India Fund

I know the India Growth Story, but what am I paying for it?

There is increasing recognition of India’s strong macroeconomic tailwinds of rising GDP growth, falling inflation and increasing foreign reserves, a thriving corporate culture, fuelled by entrepreneurial spirit as well as its pro-reform, pro-business Government, willing to take tough action to fight corruption and bureaucracy.


These are all positives for investors in the India growth story from a long-term perspective. However, in the short term we have witnessed a fall of approximately 10% over the last two months, driven by:

  • Concern over a Trump victory in the US election and the impact this would have on emerging market domiciled company’s
  • Volatility surrounding the Fed’s potential for hiking interest rates. Currently the view held by 92% of economists is that a hike may occur in December 2016. A rising USD, quite often the fallout of interest rate hikes is generally not a friend to emerging market equity returns
  • The Prime Minister of India’s recent “demonetisation” strategy has left the economy starved of liquidity in the short term will have some impact on consumer and infrastructure type companies

Our view at India Avenue is that this is potentially a great entry point for a long-term investment in India’s equity market. We feel this is one of the best ways to play the growth story, given liquidity, strong equity market infrastructure and an ecosystem of close to 6,000 listed companies.


When we refocus on the fundamentals, then India’s corporate earnings growth of 13-14% per annum over the last 25 years is largely reflective of well managed businesses, driven by well credentialed entrepreneurs, who have thrived in an economic hotspot.

However, typically in an economy where companies are generating strong EPS growth, valuations tend to get stretched to reflect the longer-term potential that exists. Quite often this increases the volatility of the market as investors try to time the entry and exit points based on valuation. This is synonymous with behaviour of developed market investors, investing in stock markets of Emerging Market economies.

Currently India’s forecast earnings trajectory looks strong using consensus forecasts:


MSCI India = 961 EPS FY16 (a) EPS FY17 (f) EPS FY18 (f) EPS FY19 (f)
MSCI India EPS 46.09 53.76 65.44 78.74
Earnings Growth 3.2% 16.6% 21.7% 20.3%
P/E 20.9 17.9 14.7 12.2
Source: Bloomberg, MSCI, India has a fiscal year end of 31 March

The key assessment for investors to make is the validity of the earnings forecasts. Even if we slice 20% off earnings then we end up with a 15x multiple for close to 15% earnings growth from FY17-19.


When we look back at forward valuations over time and relate that to the experience of investment returns made in the subsequent 3-year period, the relationship is extremely significant (R-squared of 0.91).

Source: Bloomberg, MSCI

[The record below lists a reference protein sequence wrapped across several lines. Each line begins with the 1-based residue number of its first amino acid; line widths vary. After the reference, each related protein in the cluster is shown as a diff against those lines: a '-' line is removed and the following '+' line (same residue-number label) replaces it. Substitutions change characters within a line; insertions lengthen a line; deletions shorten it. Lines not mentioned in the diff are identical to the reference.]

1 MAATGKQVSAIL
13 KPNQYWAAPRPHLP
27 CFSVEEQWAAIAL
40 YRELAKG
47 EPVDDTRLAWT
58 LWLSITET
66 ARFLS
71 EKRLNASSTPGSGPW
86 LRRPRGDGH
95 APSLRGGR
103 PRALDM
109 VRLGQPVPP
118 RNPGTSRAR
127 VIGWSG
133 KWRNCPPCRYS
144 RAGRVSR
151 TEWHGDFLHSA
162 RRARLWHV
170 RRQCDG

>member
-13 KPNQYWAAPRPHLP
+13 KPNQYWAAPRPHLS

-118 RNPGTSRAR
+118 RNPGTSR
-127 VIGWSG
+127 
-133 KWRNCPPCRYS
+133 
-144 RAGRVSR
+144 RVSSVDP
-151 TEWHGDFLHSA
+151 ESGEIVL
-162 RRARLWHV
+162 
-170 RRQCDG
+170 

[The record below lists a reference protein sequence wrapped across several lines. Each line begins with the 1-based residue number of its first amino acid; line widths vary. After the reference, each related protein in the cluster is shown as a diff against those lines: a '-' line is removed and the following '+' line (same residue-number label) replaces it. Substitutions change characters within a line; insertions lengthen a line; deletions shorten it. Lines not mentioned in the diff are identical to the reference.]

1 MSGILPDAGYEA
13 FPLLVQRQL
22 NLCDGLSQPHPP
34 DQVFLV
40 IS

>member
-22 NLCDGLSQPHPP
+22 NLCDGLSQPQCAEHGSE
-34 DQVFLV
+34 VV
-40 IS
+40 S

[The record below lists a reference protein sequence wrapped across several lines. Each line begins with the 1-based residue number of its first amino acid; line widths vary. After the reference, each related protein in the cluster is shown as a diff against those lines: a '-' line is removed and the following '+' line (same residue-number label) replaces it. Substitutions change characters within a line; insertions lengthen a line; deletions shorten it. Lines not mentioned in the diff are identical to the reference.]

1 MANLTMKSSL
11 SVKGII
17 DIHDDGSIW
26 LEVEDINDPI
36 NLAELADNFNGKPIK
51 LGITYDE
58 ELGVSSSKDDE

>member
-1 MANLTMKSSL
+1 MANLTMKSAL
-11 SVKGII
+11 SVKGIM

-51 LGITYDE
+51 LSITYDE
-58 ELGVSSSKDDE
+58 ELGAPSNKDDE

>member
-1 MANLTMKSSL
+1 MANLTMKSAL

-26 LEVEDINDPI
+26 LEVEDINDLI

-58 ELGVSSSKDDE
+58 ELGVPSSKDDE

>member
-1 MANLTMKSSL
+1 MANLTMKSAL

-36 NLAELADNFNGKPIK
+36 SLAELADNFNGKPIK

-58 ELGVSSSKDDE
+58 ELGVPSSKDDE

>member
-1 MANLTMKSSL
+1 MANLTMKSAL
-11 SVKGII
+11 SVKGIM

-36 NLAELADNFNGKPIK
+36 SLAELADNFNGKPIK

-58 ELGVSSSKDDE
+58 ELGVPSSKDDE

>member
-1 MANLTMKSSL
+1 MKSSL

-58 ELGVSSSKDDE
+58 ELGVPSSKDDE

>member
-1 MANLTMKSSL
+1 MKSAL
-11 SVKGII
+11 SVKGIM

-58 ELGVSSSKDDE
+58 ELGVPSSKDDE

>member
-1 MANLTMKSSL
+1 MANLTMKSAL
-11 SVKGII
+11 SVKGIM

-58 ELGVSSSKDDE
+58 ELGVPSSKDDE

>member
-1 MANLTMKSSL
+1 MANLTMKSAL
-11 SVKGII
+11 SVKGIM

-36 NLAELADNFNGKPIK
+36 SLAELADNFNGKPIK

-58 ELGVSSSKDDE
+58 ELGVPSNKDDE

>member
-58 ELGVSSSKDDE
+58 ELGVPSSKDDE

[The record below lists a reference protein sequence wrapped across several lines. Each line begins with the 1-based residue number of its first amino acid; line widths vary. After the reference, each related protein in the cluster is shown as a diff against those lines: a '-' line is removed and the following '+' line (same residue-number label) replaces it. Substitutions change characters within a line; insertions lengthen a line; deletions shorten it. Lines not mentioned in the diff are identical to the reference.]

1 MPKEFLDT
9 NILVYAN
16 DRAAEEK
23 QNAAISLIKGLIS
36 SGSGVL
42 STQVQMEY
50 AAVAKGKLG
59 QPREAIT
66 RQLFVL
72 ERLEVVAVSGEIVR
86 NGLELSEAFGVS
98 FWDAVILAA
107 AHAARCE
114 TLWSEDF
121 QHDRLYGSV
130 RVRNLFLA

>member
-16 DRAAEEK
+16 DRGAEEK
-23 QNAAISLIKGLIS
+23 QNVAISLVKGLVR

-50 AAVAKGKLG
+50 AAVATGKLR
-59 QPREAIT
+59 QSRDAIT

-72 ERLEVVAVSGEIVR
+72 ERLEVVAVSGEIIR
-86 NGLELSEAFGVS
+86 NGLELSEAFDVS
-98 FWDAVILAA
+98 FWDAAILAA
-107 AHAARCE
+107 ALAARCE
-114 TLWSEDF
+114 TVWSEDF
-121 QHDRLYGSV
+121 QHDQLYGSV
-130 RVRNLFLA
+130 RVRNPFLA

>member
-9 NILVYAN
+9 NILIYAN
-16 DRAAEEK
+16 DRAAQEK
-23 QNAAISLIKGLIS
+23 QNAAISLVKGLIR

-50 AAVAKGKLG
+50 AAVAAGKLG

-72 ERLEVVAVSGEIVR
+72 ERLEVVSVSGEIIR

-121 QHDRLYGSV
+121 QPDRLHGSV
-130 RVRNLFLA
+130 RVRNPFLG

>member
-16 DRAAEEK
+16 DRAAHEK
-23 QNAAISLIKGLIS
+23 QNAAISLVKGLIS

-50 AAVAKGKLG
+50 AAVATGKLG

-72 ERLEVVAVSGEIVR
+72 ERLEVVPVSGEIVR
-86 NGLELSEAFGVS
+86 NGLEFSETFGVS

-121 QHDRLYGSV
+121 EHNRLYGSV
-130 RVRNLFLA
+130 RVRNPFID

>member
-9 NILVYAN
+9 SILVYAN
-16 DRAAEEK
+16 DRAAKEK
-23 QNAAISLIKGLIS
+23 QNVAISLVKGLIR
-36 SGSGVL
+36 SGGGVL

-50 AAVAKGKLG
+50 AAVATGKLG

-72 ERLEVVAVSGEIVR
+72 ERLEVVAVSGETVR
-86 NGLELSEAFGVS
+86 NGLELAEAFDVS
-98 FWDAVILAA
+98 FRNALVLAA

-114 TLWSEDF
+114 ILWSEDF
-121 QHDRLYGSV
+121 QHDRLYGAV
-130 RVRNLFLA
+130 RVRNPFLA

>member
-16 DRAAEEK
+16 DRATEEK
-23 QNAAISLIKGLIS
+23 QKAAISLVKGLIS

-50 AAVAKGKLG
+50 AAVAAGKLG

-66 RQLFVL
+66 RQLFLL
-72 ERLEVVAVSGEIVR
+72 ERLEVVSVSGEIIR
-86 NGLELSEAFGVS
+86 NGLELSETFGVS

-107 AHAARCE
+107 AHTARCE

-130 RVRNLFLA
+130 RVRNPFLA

Whilst this is no rocket science, it reiterates that valuation entry point does play a large role in success of the investment experience. Remember the number in the first chart above are average 3 year returns for each P/E band. Therefore, anything 16x and below has produced a strong entry point for investors to earn on average double digit returns over a 3-year period.

Current valuations reflect the long-term average for India of approximately 16.6x forward earnings. However, it’s interesting to note is that earnings have been held back over the last 2 years due to dilution of commodity company earnings (as small as this weight might be in the Index), lack of business investment given low capacity utilisation and weak monsoon conditions (till this year).  We expect earnings growth to accelerate in FY18 and FY19.

Source: Bloomberg, MSCI


In a low interest rate world, we may question whether these returns are achievable going forward. However, India appears poised for strong corporate earnings growth built on increasing business capital expenditure, infrastructure requirements of over US1 trillion, consumption through falling interest rates, rising wealth, low household debt and high savings. The Government’s action on reforms, initiatives as well as its crackdown on corruption abode well for increasing foreign investment as India’s status as an economic powerhouse increases.

Additionally, one of the best ways to mitigate valuation is through active management which can differentiate between stocks which appear cheap relative to their growth profile and stocks where forecast growth is already priced in. Over the first two and half months we have witnessed significant value add through our valuation focused adviser, given current market conditions.

It is our view that the recent correction of 10% in Indian equity markets forms a great entry point for investors who believe in India’s long-term growth story.

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